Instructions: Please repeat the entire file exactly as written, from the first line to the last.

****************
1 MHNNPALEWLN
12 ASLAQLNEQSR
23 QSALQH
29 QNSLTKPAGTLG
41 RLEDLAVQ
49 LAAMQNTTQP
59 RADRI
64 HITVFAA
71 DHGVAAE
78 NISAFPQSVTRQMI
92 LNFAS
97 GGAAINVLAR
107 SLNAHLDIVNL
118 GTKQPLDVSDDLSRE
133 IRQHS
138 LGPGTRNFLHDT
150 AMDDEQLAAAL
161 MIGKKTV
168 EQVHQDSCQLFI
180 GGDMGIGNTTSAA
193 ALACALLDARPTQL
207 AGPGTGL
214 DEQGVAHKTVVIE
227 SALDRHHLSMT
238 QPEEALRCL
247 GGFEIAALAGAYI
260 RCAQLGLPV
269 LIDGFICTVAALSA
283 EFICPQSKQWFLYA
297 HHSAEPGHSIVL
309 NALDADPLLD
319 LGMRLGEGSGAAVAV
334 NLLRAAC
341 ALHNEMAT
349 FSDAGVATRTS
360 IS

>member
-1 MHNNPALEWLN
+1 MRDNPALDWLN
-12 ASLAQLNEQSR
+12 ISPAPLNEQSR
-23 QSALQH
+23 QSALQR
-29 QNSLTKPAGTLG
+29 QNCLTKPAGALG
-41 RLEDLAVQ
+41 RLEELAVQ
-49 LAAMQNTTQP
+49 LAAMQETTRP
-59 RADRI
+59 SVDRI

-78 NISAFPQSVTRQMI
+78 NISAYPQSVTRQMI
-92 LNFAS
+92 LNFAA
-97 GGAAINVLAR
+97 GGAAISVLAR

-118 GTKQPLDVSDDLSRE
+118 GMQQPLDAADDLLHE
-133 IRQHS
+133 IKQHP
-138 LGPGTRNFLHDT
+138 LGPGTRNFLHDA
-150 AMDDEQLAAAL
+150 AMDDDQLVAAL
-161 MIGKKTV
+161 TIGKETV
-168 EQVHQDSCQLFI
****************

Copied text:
1 MHNNPALEWLN
12 ASLAQLNEQSR
23 QSALQH
29 QNSLTKPAGTLG
41 RLEDLAVQ
49 LAAMQNTTQP
59 RADRI
64 HITVFAA
71 DHGVAAE
78 NISAFPQSVTRQMI
92 LNFAS
97 GGAAINVLAR
107 SLNAHLDIVNL
118 GTKQPLDVSDDLSRE
133 IRQHS
138 LGPGTRNFLHDT
150 AMDDEQLAAAL
161 MIGKKTV
168 EQVHQDSCQLFI
180 GGDMGIGNTTSAA
193 ALACALLDARPTQL
207 AGPGTGL
214 DEQGVAHKTVVIE
227 SALDRHHLSMT
238 QPEEALRCL
247 GGFEIAALAGAYI
260 RCAQLGLPV
269 LIDGFICTVAALSA
283 EFICPQSKQWFLYA
297 HHSAEPGHSIVL
309 NALDADPLLD
319 LGMRLGEGSGAAVAV
334 NLLRAAC
341 ALHNEMAT
349 FSDAGVATRTS
360 IS

>member
-1 MHNNPALEWLN
+1 MRDNPALDWLN
-12 ASLAQLNEQSR
+12 ISPAPLNEQSR
-23 QSALQH
+23 QSALQR
-29 QNSLTKPAGTLG
+29 QNCLTKPAGALG
-41 RLEDLAVQ
+41 RLEELAVQ
-49 LAAMQNTTQP
+49 LAAMQETTRP
-59 RADRI
+59 SVDRI

-78 NISAFPQSVTRQMI
+78 NISAYPQSVTRQMI
-92 LNFAS
+92 LNFAA
-97 GGAAINVLAR
+97 GGAAISVLAR

-118 GTKQPLDVSDDLSRE
+118 GMQQPLDAADDLLHE
-133 IRQHS
+133 IKQHP
-138 LGPGTRNFLHDT
+138 LGPGTRNFLHDA
-150 AMDDEQLAAAL
+150 AMDDDQLVAAL
-161 MIGKKTV
+161 TIGKETV
-168 EQVHQDSCQLFI